NEW Volkswagen Passat Bluemotion review - Passat and present



Goa is a great place to be. The sun is out, the roads are freshly laid with clean tarmac (well, at least most of them) and it is siesta time for the locals. There can’t be a better moment than this to make the most of the new Volkswagen Passat. Its 2000 cc four-cylinder common-rail turbodiesel motor makes 168 bhp — about 28 more horses than its predecessor. Torque figures are also up by 4 kgm over the older car — at 37 kgm, which is brilliant. I am driving the Passat in the top-spec Highline trim that comes with Volkswagen ’s famous dual-clutch gearbox, while the Trendline starts off the range and is only available with a manual transmission. Unfortunately, along with the bump up in engine output figures, this Passat has put on some weight as well. While the outgoing car boasted of a kerb weight of 1,496 kg, the new Passat weighs in at 1,605 kg, an increase of a whole 109 kilos.

Sure, that’s all on paper; the clincher is in the way any car behaves in real life. Punch the throttle down, and before you know it you’re doing triple-digit speeds. But you are so isolated from the experience that it feels like... nothing!

The six-speed DSG keeps hunting for the right gear and when it finally makes up its mind, you are flung ahead with a surge in power. Although performance is relatively rabid, the new Passat doesn’t send a tingle through your spine, unlike the older car. It is engineered to cocoon you and keep you away from the vagaries of the environment outside. It’s fast; while it fools you into believing that you’re covering ground at a relaxed trot, in reality, you are hurtling down the highway at very illegal speeds. Paddle shifters add to the fun factor to a certain extent, but that visceral feel that the older engine provided is largely absent.

Swinging it around corners is a cause for celebration every time, with the car never leaving its line. The steering isn’t the stiffest I’ve come across but calling it light would be unfair. The brakes hear their call with urgency every time they are summoned and stop the car predictably with no hair-raising antics whatsoever.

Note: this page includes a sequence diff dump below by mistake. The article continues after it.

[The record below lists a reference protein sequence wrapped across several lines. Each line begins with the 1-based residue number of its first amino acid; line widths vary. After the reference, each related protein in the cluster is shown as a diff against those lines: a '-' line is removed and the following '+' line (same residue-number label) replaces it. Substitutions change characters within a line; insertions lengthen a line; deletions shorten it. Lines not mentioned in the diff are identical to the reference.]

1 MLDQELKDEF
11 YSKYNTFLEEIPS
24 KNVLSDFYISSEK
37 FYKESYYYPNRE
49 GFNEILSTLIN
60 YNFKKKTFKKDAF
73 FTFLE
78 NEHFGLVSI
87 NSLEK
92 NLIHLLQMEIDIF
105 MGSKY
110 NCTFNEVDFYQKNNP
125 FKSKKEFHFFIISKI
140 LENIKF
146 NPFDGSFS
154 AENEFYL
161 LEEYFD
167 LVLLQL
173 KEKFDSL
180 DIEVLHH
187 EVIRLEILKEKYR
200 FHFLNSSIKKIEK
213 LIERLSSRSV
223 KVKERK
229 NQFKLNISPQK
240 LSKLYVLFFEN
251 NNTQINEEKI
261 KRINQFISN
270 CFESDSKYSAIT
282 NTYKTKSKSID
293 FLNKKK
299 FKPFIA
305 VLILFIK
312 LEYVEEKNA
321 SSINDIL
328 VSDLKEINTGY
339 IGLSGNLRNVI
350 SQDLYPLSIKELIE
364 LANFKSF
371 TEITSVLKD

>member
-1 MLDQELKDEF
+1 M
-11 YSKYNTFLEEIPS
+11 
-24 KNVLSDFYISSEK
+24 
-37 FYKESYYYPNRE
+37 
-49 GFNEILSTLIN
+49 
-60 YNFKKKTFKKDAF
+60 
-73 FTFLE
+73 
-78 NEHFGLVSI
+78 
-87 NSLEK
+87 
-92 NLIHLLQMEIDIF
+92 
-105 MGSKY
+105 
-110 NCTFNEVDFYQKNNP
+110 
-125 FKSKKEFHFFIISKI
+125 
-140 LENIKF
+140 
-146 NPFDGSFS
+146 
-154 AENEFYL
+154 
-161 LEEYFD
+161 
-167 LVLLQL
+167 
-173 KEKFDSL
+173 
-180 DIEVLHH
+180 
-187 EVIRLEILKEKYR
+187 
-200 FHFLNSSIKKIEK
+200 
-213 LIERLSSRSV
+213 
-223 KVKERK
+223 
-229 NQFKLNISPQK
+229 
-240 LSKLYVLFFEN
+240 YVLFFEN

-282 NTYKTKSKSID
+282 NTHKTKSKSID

As the group of letters adorning the lower right part of the boot testify, the new Passat benefits from Volkswagen ’s BlueMotion Technology — a bunch of systems that strive to make the car cleaner and more efficient. Starting from the engine which is designed to perform better while keeping its act clean, the new Passat also gets auto start/stop technology and regenerative braking that converts energy — which otherwise would be lost as heat — into electricity to help charge the battery.

Open the doors and you are greeted with smart beige or black interiors, depending on the trim you choose. In the Highline trim, the driver and co-driver’s seats are climate-controlled as well. Wood and aluminium add a dash of opulence to the interiors, while a smart looking analogue clock takes prominence in the centre of the dash. The new Passat gets a start/stop button, keyless entry and the superbly laminated glass areas that help keep the outside commotion er, outside with their ingenious sound dampening design. Then there is the optical parking display that employs a camera mounted under the Volkswagen monogram at the rear. When you engage reverse, the chrome moniker swivels upwards, revealing the camera to do its business. It’s right out of a James Bond movie!